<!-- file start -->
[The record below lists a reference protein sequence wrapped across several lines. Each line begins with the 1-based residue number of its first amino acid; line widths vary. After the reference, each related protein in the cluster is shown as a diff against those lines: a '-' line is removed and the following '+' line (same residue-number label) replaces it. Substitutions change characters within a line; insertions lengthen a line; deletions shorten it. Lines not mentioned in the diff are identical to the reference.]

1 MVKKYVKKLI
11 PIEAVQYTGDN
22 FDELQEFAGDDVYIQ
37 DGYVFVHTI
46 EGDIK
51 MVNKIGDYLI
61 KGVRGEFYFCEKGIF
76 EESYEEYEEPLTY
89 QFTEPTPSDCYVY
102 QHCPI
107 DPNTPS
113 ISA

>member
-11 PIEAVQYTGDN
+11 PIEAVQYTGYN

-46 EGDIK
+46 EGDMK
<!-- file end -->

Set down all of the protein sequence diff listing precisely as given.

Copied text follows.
[The record below lists a reference protein sequence wrapped across several lines. Each line begins with the 1-based residue number of its first amino acid; line widths vary. After the reference, each related protein in the cluster is shown as a diff against those lines: a '-' line is removed and the following '+' line (same residue-number label) replaces it. Substitutions change characters within a line; insertions lengthen a line; deletions shorten it. Lines not mentioned in the diff are identical to the reference.]

1 MVKKYVKKLI
11 PIEAVQYTGDN
22 FDELQEFAGDDVYIQ
37 DGYVFVHTI
46 EGDIK
51 MVNKIGDYLI
61 KGVRGEFYFCEKGIF
76 EESYEEYEEPLTY
89 QFTEPTPSDCYVY
102 QHCPI
107 DPNTPS
113 ISA

>member
-11 PIEAVQYTGDN
+11 PIEAVQYTGYN

-46 EGDIK
+46 EGDMK